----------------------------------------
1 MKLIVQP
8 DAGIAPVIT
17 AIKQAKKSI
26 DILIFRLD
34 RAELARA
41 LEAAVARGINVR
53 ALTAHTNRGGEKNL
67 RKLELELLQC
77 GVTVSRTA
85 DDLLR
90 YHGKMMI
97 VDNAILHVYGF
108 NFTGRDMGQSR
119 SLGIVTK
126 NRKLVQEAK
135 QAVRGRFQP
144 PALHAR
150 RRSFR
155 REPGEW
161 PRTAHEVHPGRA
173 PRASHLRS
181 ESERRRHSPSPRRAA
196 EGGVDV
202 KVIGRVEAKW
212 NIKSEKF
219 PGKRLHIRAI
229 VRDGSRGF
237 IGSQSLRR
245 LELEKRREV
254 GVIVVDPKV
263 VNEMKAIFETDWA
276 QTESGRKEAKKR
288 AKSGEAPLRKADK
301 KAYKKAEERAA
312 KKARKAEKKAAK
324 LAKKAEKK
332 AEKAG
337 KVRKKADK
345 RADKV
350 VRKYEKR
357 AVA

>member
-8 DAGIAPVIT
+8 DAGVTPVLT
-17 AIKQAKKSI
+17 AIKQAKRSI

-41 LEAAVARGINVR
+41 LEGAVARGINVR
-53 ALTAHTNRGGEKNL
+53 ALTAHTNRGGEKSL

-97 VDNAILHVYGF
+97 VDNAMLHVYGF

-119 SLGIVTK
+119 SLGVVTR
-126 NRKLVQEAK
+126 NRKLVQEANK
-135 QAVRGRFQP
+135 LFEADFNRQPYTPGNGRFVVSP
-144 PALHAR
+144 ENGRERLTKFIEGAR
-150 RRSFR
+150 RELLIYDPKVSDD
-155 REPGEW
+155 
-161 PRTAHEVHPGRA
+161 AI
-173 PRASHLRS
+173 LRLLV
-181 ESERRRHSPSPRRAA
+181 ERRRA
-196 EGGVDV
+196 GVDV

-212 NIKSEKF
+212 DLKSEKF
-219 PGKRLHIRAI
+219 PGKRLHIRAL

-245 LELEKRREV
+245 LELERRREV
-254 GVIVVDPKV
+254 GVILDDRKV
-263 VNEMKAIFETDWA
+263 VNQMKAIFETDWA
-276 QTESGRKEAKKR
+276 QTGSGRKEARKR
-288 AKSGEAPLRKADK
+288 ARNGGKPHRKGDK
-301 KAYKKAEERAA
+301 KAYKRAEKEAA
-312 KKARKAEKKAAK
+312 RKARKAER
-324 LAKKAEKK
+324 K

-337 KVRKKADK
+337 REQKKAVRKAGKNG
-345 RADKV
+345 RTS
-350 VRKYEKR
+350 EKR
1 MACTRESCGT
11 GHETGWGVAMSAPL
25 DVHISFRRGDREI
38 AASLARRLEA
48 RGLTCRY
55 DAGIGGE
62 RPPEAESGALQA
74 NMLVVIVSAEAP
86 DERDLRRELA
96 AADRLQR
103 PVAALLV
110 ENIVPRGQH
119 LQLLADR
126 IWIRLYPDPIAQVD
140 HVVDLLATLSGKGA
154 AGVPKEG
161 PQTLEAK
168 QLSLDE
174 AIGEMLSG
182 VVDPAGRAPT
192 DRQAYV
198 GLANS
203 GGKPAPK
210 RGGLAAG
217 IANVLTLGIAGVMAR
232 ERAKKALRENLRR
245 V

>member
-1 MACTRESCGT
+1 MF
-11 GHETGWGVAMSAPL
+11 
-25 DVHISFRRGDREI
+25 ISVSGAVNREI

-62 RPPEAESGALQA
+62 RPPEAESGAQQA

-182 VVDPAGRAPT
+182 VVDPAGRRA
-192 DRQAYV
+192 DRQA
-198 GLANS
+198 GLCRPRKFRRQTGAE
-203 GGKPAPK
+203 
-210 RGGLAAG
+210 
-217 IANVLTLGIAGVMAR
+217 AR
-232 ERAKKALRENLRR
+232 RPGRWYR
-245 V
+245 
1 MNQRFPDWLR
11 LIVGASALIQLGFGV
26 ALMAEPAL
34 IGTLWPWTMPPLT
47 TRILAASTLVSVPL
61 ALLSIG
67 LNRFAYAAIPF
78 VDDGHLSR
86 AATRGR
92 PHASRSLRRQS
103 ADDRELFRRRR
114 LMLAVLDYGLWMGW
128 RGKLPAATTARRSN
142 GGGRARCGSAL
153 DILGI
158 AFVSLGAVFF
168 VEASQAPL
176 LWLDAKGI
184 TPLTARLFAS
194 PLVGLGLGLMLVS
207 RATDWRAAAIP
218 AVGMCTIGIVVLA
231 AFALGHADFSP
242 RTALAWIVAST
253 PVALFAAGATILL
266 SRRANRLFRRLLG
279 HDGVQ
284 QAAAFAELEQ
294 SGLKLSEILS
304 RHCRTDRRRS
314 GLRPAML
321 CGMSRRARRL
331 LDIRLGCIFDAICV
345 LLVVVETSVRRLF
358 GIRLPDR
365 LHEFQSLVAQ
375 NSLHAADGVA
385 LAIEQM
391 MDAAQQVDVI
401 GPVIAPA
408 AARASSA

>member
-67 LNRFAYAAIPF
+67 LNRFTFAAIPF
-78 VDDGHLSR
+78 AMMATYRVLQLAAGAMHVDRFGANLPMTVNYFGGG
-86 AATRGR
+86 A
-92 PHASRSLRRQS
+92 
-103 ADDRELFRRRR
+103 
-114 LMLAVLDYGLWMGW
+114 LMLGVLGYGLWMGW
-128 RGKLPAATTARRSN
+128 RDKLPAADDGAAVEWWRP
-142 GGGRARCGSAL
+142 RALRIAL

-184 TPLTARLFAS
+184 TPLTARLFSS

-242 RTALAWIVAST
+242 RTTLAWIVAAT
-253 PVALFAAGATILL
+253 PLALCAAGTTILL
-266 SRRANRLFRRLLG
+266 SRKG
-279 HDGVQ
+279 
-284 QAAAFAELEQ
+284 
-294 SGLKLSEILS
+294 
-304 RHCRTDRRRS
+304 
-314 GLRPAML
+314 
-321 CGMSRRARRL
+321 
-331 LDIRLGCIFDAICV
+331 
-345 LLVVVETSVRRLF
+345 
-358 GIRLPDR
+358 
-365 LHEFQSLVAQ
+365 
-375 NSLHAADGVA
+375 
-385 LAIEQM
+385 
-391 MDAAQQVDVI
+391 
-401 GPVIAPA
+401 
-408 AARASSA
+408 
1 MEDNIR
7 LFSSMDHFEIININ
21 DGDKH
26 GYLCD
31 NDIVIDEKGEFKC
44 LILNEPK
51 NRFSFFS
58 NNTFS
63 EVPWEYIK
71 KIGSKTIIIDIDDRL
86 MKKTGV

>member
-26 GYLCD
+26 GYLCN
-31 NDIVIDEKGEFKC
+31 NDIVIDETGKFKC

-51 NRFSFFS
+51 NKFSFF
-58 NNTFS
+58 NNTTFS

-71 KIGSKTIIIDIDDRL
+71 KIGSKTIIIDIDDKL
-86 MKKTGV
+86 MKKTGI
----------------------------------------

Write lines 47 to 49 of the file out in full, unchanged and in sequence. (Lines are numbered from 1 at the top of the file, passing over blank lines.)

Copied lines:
-41 LEAAVARGINVR
+41 LEGAVARGINVR
-53 ALTAHTNRGGEKNL